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Vietnamese Painting Fetches Record Price at Paris Auction

Nguyen Nam Son’s silk painting 'Thon Nu Bac Ky' (Peasants of Tonkin) sold for 205,000 euros (more than VND 5.7 billion VND) which far exceeded its expected price of 35,000-50,000 euros.

The auction, which was held by the Aguttes auction house, took place yesterday afternoon, featuring 73 paintings, 19 of which were from Vietnamese painters including Le Pho, Mai Trung Thu, and Vu Cao Dam. A majority of the paintings sold for more than their estimated values, including one by Le Pho that reached €300,000.

Nguyen Nam Son's 'Thon Nu Bac Ky' in full. Image via The Thao Van Hoa.

Nguyen Nam Son (1870 - 1937), whose real name is Nguyen Van Tho, is one of the most renowned and influential Vietnamese painters of the 21st century. During his nearly six-decade-long career, he painted more than 400 pieces and was a co-initiator of the Indochine Fine Arts College in Hanoi which trained some of the country’s most important artists including the other painters featured in this auction.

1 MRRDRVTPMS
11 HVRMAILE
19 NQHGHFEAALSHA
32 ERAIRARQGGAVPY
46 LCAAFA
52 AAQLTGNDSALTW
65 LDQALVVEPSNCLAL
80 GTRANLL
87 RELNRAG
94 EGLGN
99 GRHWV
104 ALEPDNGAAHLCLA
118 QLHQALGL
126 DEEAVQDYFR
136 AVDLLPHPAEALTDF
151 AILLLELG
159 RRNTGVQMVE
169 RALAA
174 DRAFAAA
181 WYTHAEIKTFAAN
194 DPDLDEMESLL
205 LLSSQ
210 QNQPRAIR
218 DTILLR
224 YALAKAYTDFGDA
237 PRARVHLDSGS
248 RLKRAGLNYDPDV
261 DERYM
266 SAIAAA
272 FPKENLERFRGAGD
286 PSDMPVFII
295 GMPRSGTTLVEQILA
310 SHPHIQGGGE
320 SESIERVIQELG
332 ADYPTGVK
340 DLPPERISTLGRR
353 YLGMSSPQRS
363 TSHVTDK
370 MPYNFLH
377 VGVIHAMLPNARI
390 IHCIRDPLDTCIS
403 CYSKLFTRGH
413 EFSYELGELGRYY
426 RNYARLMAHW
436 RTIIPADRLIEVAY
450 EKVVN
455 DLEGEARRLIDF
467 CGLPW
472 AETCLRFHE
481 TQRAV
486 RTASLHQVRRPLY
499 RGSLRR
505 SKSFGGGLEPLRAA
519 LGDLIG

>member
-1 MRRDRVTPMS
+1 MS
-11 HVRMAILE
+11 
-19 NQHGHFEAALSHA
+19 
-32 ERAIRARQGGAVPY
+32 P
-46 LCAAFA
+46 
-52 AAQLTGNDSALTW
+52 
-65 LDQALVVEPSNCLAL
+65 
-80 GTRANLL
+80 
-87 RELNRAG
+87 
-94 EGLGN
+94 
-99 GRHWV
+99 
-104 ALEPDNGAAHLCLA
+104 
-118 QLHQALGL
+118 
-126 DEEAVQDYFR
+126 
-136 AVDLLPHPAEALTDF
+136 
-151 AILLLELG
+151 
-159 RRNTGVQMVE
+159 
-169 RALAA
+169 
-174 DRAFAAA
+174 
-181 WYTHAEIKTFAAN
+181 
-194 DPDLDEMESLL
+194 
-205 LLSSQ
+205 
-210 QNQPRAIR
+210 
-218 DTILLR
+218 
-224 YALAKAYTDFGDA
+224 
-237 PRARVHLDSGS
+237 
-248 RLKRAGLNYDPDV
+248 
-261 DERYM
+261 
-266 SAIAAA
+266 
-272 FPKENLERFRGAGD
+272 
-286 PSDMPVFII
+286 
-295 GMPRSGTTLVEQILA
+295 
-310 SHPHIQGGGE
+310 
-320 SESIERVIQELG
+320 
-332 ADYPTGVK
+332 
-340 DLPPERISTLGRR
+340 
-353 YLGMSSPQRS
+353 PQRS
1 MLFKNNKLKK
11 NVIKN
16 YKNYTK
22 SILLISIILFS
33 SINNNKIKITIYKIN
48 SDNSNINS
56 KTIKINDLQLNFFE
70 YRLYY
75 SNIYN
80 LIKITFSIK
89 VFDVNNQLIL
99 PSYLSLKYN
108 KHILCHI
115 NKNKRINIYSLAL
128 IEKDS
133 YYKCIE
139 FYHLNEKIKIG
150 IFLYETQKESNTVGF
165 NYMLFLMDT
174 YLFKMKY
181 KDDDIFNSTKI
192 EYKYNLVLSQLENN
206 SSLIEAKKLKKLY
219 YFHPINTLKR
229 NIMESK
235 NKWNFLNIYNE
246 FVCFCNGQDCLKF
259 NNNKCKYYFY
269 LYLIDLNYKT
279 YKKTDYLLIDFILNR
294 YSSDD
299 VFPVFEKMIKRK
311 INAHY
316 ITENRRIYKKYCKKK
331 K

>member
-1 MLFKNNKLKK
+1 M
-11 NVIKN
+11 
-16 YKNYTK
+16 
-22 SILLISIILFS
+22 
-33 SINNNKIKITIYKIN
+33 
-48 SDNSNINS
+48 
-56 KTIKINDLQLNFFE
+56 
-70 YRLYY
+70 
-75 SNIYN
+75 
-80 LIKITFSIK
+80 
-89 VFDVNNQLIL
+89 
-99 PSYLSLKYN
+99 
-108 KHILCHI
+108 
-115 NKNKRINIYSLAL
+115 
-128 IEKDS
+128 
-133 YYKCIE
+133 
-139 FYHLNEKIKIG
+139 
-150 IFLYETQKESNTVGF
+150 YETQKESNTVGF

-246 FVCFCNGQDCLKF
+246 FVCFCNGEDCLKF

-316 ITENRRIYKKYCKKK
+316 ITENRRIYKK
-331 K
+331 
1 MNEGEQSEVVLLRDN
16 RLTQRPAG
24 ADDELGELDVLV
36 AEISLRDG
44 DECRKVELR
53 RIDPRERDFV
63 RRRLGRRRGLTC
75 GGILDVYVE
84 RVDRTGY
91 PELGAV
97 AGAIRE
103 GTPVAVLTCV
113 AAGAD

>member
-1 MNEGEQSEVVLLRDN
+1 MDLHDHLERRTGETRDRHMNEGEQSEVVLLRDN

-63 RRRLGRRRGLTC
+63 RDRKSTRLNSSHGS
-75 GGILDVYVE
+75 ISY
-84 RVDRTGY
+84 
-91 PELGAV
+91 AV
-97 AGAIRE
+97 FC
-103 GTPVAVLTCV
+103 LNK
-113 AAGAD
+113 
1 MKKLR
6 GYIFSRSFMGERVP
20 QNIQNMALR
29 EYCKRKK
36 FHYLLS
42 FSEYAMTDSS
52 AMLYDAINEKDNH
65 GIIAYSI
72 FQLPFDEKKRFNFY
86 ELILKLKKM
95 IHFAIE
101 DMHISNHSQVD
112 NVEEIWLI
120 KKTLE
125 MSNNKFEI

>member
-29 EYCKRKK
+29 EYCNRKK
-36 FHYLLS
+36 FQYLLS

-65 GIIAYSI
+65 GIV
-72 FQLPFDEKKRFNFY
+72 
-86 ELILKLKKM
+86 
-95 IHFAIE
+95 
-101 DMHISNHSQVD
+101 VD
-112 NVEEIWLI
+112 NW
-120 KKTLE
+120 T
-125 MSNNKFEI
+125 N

'Thon Nu Bac Ky' depicts three women working during banana harvest. Clad in traditional clothing, the women are surrounded by the lush, green and turquoise scenery typical of Northern forests. Their expressions exude both delicacy and determination. The 65cm x 52.5cm ink on silk painting combines common “Asian heritage” with “Western teachings,” according to the auction’s official guide.

This work, completed at the end of the painter's life in 1935, is important in part because of its medium. Nguyen is considered the forefather of silk painting in Vietnam, even though he did not learn the technique until 1928 while studying in China. Researcher Ngo Kim Khoi notes “though he did not specialise in silk painting, the audience can see delicate lines on the painting. The colours seem to go through the texture of the silk background.”

The painting had been held in a private Hanoi collection for the past 50 years. The identity of its new owner has not been revealed, but it is unlikely it was sold to a Vietnamese museum or will be available for public viewing by Vietnamese audiences anytime soon.

[Top photo via The Thao Van Hoa]


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